True to its sunny reputation, the majority of Australia experiences temperate weather for most of the year. The north is warm virtually all the time, while the southern states are cooler in winter but rarely reach freezing temperatures. Surprisingly, Australia does have snowfall on higher ground in winter, meaning that there is skiing on offer in the mountainous areas of New South Wales, Victoria and Tasmania.
Australia is generally a safe place, with low crime rates compared to other developed countries. Petty criminals such as pickpockets and thieves may target tourists, particularly in urban areas, so remain alert to the possibility.
The wildlife of Australia has a famously deadly reputation, with varieties of spiders, snakes, jellyfish and sharks all reported as capable of killing humans. In reality the risk from these creatures is very low – just make sure you follow advice when walking in the outback or swimming in the sea.
The extremes of Australian weather are probably a greater danger than its wildlife. In the heat of summer it’s important to stay hydrated, to carry water when travelling and to keep applying sun block. Wildfires are also a potential hazard in hot periods, while in the cyclone season from November to April the north of the country can also experience floods.
Schooling in Australia is governed by the individual states. Generally, education is compulsory for children aged from around 5 to 15, although some states require a further two years through to the age of 17. The compulsory period is divided into primary and secondary school, then students may choose to move on to education in universities or vocational training facilities. Educational standards are maintained through the Australian Qualifications Framework (AQF).
The Australian academic year runs from January to December and is usually split into four terms. Government schools in each state have slightly different term dates, and private schools may also structure their academic year in a different way.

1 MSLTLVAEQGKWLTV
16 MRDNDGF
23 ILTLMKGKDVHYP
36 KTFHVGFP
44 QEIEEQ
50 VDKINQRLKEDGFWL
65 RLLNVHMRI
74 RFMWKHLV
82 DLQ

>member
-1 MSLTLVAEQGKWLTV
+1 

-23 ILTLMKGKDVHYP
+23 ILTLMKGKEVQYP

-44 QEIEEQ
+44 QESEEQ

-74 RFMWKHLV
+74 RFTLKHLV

Sometimes referred to as tertiary education, Australian universities offer a complete range of undergraduate and postgraduate courses. Overseen by the national regulator TEQSA, but operating as independent institutions, they have a hugely cosmopolitan feel, with staff and students travelling from all over the world to live, work and study in Australia. With the prestigious Group of Eight institutions regularly featuring among the top ranked in the world, Australian universities are showing increasing ambition to compete with the best internationally.
Universities in Australia charge tuition fees, although some students are supported by Commonwealth grants. In 2014, the government announced a plan to remove the cap on tuition fees and enable true competition between universities. To pay their way, students generally apply for a government loan through the Higher Education Loan Program (HELP), and repay it through deductions to their wages after graduation.
As in most countries, Australian universities offer a variety of bachelor, master and doctoral degrees (levels 7 to 10 of the AQF). However, it is quite common for students to enrol in a double or combined course at undergraduate level, leading to the award of two bachelor degrees. For information about the type of courses available, visit the MyUniversity website.